We all have moments in our lives when people will disappoint us, or we feel hurt by them, but not everyone is capable of having difficult conversations to confront the issues before it is too late. Here are some tips I have learned throughout the years thanks to countless seminars, psychology books, and my Collaborative experiences:
1. Remember BIFF– When dealing with people that are upset, it is best to remember keep your statements brief, informative, friendly, but firm. Bill Eddy refers to this as “BIFF” statements.
2. Keep it simple. When someone is emotionally flooding, they only retain 25% of what you are saying, so try to keep the message short and sweet.
3. We cannot un-do the past, so there is no point in dwelling on it. Instead it is more productive to focus on the future.
4. Look at the positives— try to look at resolving conflict as an opportunity for growth.
5. Keep focusing on your “I” statements; in other words, you want to express how you feel and what your perspective is on a situation.
6. Try to avoid attacking a person– they will simply react badly. If you truly want to invite an open dialogue, you need to make it clear that what you want to do is understand each person’s perspective.
7. Weigh the pros and cons to having the discussion versus leaving things alone. I often tell my clients and friends that they need to pick their battles. In each situation with friends or family, we need to do a cost-benefit analysis– the cost of doing nothing & letting more time pass without any resolution can have incredibly severe consequences.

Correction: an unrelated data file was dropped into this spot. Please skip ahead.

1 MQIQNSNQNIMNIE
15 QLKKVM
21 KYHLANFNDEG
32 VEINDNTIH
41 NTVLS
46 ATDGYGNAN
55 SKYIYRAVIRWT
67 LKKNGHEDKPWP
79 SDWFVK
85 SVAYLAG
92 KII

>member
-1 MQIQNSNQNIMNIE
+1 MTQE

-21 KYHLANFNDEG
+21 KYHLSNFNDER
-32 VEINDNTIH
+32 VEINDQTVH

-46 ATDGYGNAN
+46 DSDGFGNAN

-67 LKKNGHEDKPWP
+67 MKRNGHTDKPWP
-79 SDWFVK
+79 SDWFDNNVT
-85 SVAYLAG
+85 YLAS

Ultimately, despite our best efforts, sometimes people simply cannot have these difficult conversations, but at least you can look back and know that you tried to invite the dialogue. Sometimes, it is not about getting the other person to adopt your point of view– we will not always see things the same way. What may seem like a minor thing to one person is huge to another. The point is to make an effort to understand one another’s perspective, and to try and forgive one another for past mistakes. This will go a long way in building strong relationships.
By Regina A. DeMeo